Scales of War Adventure
Ranged Ranger (sounds funny), spoiled rich kid.
Alia’s father is a prominent merchant (and obviously good at it, hence the rich part), but spends most of his time away from home. Her mother is gone most of the time also, socializing or entertaining her paramours. Alia was raised by servants who were only there because they were paid to be there and thus had no real care or concern for the child. So long as they got their pay, she could do whatever she wanted. From a young age, Alia seemed to have a gift for tracking and surviving in nature. When she was 5, she wandered away from home and spend several hours alone in the woods. She hid herself so well that it took a visiting ranger, Duncan (passing through on his way home from a skirmish of some kind, seasoned in battle, living in the wilds and one of the best young elvish rangers of his time)to find her. Duncan found Alia almost immediately, but pretended to have some difficulty to increase the child’s confidence. In payment for losing their daughter and then being unable to find her, Alia’s parents fired all the servants, with the warning that they were lucky to still be alive.
Duncan, however, was intrigued by the young girl and somewhat disturbed that her parents seemed only to care for her as much as they had to in order to keep up appearances or when the money they threw at her did not pacify a situation. He offered to stay and take over her training. For the next 15 years, Duncan trained Alia in the old ways of the elves, teaching her how to live in the wild, how to fight, how to track and helping her hone her skills. Still, though, Alia remained sheltered from the world at large, knowing little first-hand of situations that could suddenly blossom out of her control or people/places/things unlike the mountains and forests surrounding her home.
At first, Duncan was simply like an older brother to Alia, annoying, persistent and sometimes, sweet. He saw her as a student, nothing more. Yet another incident changed their relationship. Alia was out in the woods tracking an elusive dire bear (lol…couldn’t think of a different animal…and like the way that one sounds) and accidentally flushed some deer while bringing down the bear single-handedly. Not a problem, except that these deer were the quarry of several wealthy merchants, including Alia’s father. Instead of being proud of his daughter’s accomplishment, which was quite incredible for a girl of 20, he raged at her. He forbade her to train with Duncan and immediately began to search for a husband for his daughter, the older and richer, the better. Alia snuck out one night and went to her favorite spot, where Duncan found her. She was crying, wondering why her parents couldn’t simply acknowledge her skills, be proud of her prowess and let her live the life she wanted. For the first time, the sad little girl who only wanted her parents approval showed her pain in the presence of another. Duncan began to see her as a woman grown and deserving of respect in her own right. So much of his life the past 15 years had been spent with her and yet he’d lost track of the woman she’d become. As Duncan comforted her, Alia began to see the same in Duncan, that he was a man, not just a tutor who was like an older brother.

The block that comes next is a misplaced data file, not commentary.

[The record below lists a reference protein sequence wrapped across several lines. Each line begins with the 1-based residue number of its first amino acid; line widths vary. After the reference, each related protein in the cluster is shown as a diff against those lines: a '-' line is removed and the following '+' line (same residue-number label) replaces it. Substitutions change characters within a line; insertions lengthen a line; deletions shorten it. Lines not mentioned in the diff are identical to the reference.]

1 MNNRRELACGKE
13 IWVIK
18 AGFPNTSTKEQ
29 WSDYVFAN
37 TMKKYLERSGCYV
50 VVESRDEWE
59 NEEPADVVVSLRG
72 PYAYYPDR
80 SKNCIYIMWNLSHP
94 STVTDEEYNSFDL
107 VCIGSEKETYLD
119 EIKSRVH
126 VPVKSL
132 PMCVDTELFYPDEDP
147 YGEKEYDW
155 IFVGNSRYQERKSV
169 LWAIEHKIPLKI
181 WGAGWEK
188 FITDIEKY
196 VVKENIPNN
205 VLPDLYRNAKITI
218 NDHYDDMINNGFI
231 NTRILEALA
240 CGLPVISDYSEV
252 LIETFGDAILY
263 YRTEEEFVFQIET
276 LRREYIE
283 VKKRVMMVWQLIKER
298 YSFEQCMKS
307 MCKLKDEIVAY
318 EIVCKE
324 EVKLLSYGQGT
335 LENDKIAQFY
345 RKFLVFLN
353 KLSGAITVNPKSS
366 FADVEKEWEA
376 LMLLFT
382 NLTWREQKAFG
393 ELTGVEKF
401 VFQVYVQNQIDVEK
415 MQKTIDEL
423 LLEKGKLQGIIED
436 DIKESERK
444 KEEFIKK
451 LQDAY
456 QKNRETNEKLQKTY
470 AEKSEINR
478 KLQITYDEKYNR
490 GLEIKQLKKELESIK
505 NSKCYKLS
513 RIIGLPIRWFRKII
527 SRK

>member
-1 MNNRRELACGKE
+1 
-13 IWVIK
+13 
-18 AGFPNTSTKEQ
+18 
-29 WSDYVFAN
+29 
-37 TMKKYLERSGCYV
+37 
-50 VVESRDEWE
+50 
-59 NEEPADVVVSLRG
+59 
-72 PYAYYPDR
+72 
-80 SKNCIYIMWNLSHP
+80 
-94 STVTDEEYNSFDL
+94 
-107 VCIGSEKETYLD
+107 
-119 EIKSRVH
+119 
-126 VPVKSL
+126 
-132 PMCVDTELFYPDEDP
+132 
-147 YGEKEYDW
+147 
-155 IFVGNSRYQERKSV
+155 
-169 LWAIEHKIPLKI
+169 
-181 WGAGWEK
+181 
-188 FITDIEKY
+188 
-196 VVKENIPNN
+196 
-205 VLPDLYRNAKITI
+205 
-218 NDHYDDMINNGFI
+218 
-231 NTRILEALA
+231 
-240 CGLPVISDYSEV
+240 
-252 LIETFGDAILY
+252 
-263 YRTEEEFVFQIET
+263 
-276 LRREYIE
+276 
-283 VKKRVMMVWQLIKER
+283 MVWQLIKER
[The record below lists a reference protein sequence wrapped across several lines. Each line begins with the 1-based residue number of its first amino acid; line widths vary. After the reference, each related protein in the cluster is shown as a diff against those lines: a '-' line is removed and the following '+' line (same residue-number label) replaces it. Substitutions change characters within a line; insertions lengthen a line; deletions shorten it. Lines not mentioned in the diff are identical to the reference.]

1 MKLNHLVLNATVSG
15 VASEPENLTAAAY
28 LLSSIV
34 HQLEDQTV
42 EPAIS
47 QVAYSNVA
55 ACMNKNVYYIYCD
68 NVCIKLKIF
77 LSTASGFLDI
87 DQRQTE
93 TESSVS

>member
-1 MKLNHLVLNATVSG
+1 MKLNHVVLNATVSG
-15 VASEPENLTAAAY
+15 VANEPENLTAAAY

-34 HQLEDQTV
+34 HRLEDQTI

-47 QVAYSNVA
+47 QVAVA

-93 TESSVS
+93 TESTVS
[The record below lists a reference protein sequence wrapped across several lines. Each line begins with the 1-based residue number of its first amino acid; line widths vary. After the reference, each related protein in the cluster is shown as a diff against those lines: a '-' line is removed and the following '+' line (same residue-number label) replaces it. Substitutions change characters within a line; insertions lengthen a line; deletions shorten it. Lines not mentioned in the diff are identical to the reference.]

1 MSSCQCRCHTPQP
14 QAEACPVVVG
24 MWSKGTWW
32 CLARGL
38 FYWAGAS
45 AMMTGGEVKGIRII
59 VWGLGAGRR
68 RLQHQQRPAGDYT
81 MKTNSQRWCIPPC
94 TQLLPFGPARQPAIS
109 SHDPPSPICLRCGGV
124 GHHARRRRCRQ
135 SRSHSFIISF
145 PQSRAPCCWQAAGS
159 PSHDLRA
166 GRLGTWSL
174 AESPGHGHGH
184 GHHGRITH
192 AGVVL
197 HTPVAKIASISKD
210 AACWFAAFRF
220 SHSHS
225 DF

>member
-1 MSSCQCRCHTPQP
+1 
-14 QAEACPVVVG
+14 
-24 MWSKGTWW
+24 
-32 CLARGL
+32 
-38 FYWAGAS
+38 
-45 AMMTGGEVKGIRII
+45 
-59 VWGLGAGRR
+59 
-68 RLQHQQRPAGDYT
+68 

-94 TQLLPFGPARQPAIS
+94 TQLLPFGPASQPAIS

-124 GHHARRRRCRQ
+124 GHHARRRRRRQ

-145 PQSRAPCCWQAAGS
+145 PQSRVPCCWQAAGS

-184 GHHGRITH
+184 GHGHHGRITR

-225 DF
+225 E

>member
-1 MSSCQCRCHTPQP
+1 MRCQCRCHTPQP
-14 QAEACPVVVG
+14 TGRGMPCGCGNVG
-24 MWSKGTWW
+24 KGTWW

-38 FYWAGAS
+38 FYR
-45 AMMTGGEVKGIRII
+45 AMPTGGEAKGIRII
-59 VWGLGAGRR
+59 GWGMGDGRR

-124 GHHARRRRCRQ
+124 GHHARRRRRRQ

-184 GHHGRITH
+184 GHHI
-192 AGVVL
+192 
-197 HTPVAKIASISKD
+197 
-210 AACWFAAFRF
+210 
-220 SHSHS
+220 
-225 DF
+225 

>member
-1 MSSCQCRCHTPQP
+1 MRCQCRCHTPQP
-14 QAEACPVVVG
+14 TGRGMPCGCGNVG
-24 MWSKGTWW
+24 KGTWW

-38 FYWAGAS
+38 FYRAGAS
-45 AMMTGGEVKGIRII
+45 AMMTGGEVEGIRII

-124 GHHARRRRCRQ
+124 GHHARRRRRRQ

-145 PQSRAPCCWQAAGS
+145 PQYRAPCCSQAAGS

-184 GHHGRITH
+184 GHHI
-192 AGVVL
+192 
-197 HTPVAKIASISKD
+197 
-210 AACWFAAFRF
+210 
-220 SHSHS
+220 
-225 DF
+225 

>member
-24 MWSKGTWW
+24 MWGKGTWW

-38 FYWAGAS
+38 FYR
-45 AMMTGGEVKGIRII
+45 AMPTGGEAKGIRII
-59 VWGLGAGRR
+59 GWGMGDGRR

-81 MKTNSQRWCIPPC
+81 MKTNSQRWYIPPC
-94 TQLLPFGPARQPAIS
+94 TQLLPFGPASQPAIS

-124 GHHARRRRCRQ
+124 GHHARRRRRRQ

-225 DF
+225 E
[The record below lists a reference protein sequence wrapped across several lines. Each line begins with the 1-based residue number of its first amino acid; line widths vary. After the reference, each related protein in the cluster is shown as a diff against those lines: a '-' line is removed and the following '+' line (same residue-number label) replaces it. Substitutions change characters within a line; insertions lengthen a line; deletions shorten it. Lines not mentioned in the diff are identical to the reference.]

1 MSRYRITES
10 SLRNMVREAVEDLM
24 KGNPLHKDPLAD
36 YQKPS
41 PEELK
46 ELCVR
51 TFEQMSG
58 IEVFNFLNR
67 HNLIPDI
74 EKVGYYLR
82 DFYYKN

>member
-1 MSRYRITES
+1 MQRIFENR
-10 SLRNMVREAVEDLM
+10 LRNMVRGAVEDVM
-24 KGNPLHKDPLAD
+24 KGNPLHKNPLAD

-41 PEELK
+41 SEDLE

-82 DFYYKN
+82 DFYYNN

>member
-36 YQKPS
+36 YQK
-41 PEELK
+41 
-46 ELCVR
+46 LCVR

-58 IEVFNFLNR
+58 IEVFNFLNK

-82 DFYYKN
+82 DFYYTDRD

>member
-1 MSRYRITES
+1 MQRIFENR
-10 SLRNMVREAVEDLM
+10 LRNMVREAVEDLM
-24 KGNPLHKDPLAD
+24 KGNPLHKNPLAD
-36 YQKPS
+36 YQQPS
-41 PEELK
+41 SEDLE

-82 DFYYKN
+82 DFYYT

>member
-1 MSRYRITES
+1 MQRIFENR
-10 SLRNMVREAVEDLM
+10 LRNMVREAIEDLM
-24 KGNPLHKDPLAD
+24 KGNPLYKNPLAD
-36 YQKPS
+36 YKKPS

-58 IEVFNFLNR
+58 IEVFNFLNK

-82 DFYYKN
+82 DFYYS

Duncan intended to offer a bride-price to Alia’s father, but did not want to let Alia know his intentions. Before he could, however, Alia’s father announced her betrothal to a wealthy merchant friend of his. Rumor is that Alia screamed, raged and broke many expensive pieces of artwork in her rage. Upon realizing that her father would not be moved, Alia again snuck out in the middle of the night and set out on her own. Alia’s father sought to track her down and bring her back by force, but Duncan and Alia’s mother convinced him that letting her get her wanderlust out of her system would calm her more than any husband ever could. Surely she would see the error of her ways and come home, repentant and ready to marry. In return for his acquiescence, Alia’s father demanded Duncan follow Alia, to ensure no harm came to his daughter…after all, he had already accepted the bride-price from the wealthy merchant and couldn’t very well deliver damaged goods.
Neither Alia nor Duncan are aware of the other’s feelings. In the beginning, she is stuck up because she is unaware of anything other than the way of life she’s known. As time goes on and more and more people around her reject her and refuse to see her skills (as her parents did), Alia distances herself because she simply cannot stand the hurt of never being loved and acknowledged for who and what she is. She is tired of always being the rich girl and never being Alia, the ranger. Yet her sheltered life forces her into the role of spoiled rich girl again and again. Continued open and blatant rejection by others only heightens the chances that she will leave the party and strike out on her own again.